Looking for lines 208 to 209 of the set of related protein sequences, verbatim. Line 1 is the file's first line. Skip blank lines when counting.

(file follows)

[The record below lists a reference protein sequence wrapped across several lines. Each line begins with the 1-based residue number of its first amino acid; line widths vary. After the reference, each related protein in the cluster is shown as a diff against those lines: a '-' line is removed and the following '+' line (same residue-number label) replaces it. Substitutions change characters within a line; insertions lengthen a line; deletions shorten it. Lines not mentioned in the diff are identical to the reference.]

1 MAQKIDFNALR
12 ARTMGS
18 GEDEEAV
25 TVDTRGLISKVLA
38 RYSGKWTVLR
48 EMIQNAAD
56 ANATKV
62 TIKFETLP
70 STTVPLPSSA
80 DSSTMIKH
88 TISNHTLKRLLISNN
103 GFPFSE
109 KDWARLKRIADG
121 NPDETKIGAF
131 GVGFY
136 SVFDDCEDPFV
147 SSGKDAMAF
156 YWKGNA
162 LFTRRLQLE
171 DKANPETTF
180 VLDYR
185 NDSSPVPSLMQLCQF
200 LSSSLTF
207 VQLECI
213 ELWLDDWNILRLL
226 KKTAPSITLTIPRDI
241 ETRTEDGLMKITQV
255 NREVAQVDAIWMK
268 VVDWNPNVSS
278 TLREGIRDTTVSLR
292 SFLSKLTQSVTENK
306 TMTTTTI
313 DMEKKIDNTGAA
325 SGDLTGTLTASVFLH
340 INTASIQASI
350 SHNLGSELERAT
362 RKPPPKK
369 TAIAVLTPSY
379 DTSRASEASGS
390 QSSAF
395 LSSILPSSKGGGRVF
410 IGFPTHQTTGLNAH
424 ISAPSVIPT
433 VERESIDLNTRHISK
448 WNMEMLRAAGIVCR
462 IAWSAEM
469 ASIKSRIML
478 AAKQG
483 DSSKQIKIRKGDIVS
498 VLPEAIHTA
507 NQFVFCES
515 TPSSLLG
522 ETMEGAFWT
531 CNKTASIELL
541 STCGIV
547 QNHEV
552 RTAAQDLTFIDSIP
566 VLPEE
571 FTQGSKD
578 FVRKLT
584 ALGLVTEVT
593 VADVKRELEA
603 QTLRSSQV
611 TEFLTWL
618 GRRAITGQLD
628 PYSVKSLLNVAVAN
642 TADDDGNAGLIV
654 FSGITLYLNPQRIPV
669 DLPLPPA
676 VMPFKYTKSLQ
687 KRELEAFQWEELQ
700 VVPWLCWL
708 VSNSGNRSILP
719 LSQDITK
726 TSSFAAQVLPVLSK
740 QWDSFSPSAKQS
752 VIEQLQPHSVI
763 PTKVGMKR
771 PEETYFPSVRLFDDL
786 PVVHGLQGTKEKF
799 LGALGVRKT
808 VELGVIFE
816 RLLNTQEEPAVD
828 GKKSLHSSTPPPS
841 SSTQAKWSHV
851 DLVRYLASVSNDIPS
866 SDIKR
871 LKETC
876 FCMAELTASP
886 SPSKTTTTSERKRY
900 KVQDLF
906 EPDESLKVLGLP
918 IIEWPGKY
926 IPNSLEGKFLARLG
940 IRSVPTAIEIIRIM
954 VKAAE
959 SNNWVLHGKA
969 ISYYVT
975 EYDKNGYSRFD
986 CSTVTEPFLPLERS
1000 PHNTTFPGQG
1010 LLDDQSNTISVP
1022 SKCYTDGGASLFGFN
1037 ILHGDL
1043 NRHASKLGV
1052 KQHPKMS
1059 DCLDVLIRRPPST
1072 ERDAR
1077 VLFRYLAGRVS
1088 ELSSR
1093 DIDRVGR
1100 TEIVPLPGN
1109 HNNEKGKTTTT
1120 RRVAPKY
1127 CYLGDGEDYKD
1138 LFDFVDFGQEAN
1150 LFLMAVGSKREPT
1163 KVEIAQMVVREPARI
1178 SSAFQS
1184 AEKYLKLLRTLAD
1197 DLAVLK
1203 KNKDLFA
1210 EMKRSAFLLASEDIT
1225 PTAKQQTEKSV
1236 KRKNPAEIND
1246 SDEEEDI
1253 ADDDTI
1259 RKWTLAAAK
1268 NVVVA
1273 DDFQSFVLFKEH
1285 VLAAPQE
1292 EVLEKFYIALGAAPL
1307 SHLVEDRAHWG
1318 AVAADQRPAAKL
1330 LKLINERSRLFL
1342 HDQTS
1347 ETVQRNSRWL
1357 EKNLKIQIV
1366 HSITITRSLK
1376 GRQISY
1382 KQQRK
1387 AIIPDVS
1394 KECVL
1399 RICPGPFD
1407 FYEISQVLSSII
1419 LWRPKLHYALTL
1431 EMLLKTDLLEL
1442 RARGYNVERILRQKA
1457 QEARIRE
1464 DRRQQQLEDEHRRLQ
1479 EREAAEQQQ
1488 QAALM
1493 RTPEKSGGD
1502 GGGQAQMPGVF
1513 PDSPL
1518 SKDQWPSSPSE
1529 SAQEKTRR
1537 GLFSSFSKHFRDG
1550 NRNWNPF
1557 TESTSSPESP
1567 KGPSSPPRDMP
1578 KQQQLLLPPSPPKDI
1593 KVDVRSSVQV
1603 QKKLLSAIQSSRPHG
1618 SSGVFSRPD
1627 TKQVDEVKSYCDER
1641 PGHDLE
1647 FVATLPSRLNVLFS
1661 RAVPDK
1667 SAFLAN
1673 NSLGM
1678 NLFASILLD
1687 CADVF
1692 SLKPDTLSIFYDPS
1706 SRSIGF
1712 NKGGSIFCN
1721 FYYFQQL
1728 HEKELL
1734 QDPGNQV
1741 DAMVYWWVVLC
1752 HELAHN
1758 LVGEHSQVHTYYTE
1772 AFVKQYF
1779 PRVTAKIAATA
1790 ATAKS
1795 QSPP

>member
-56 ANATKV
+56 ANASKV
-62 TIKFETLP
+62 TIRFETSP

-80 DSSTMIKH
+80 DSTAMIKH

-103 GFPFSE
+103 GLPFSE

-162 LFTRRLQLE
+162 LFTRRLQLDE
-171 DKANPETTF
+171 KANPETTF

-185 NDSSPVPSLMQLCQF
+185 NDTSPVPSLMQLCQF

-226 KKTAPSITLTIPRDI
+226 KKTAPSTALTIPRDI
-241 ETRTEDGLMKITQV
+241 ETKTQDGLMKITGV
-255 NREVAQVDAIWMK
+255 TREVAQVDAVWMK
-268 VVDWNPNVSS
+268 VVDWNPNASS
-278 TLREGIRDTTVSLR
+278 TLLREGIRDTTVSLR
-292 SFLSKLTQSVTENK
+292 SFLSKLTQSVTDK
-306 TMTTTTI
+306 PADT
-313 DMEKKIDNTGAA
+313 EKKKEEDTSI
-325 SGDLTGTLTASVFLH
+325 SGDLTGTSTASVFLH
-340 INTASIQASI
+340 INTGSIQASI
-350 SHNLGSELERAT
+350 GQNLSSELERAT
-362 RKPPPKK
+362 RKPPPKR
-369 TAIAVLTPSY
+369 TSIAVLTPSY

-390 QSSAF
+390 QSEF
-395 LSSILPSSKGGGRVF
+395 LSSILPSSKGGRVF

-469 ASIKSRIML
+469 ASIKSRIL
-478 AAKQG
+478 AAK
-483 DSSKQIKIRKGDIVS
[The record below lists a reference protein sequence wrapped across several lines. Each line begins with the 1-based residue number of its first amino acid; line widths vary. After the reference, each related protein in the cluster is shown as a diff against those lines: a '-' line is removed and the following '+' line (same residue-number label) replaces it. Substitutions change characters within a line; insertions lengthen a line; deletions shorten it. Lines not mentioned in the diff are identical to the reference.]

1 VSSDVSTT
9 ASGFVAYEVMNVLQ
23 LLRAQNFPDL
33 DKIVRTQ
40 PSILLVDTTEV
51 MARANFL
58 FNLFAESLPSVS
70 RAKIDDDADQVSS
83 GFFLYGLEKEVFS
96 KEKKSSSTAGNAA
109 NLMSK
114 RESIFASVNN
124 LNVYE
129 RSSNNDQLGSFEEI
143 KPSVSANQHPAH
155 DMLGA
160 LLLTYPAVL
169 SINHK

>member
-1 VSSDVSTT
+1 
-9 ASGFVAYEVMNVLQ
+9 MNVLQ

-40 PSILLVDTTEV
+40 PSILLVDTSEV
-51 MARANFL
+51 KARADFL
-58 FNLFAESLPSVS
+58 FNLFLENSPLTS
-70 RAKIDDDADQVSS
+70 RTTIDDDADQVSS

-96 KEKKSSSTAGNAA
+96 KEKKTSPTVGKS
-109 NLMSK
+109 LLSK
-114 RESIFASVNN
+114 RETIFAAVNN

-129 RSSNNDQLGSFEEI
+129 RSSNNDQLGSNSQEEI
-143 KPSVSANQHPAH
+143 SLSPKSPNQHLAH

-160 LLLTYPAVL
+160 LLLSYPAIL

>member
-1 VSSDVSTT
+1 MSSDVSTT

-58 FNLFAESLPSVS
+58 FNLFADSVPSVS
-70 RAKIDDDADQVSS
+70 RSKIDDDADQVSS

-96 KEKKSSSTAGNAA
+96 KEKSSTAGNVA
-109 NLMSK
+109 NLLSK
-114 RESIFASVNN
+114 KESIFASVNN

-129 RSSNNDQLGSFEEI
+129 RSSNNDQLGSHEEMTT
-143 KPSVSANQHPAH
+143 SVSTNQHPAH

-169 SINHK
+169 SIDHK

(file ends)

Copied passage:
+255 TREVAQVDAVWMK
-268 VVDWNPNVSS